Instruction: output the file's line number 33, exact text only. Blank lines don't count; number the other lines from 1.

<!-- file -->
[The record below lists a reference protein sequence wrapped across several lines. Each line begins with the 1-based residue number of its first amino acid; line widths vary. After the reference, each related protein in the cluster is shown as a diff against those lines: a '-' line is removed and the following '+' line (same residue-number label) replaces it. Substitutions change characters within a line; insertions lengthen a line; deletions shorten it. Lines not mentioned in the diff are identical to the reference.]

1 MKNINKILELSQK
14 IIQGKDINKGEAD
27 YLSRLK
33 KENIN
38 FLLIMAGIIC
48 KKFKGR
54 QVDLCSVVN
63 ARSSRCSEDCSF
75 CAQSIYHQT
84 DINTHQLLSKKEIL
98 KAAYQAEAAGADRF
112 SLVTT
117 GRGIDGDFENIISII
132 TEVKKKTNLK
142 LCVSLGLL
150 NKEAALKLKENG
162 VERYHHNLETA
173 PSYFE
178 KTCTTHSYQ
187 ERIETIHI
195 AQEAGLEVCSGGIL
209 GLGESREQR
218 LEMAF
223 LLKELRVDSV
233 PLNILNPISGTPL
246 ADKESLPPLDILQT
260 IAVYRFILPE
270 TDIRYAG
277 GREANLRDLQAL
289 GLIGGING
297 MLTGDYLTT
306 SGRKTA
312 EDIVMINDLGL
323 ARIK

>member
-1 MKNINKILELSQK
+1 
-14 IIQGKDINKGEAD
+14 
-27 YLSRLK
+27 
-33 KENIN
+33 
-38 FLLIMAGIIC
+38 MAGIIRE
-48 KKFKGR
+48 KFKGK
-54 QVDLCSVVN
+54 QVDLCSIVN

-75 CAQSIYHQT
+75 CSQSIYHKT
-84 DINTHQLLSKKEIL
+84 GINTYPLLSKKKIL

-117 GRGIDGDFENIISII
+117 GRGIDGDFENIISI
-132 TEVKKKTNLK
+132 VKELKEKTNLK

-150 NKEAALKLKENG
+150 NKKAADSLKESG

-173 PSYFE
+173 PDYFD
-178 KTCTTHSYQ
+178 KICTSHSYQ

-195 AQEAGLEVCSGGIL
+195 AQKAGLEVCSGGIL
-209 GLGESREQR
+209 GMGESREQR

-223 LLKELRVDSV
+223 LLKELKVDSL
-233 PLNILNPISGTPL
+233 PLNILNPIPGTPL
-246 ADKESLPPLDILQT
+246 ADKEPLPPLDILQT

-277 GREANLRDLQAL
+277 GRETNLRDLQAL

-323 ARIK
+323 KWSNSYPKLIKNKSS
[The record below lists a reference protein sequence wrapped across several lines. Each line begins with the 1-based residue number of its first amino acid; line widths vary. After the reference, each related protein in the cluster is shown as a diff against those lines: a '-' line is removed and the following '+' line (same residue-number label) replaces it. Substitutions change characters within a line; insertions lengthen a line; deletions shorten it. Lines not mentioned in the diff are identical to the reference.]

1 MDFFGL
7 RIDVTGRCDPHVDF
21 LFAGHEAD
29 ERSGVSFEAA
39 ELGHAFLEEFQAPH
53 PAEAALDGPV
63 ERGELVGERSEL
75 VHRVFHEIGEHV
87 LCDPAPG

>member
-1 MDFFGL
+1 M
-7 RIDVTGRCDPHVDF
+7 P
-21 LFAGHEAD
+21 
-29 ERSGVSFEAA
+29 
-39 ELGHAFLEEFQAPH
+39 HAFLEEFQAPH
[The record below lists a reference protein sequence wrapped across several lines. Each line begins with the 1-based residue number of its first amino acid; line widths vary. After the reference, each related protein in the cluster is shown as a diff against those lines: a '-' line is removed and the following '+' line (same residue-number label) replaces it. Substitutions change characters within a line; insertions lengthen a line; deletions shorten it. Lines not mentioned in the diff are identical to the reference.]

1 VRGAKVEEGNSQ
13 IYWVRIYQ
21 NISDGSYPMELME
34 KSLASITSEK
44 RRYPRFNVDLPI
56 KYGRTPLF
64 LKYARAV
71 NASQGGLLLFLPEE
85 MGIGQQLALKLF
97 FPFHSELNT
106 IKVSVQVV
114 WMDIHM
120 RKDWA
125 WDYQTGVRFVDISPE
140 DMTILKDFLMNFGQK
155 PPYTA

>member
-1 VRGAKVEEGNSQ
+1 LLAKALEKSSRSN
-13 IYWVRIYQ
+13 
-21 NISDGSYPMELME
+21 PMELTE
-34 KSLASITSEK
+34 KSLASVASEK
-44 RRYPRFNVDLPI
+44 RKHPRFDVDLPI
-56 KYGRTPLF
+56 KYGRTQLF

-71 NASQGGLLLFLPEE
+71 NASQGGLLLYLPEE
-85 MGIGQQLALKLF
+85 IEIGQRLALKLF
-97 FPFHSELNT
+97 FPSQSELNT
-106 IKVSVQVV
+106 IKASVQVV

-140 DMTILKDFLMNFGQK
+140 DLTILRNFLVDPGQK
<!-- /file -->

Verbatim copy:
306 SGRKTA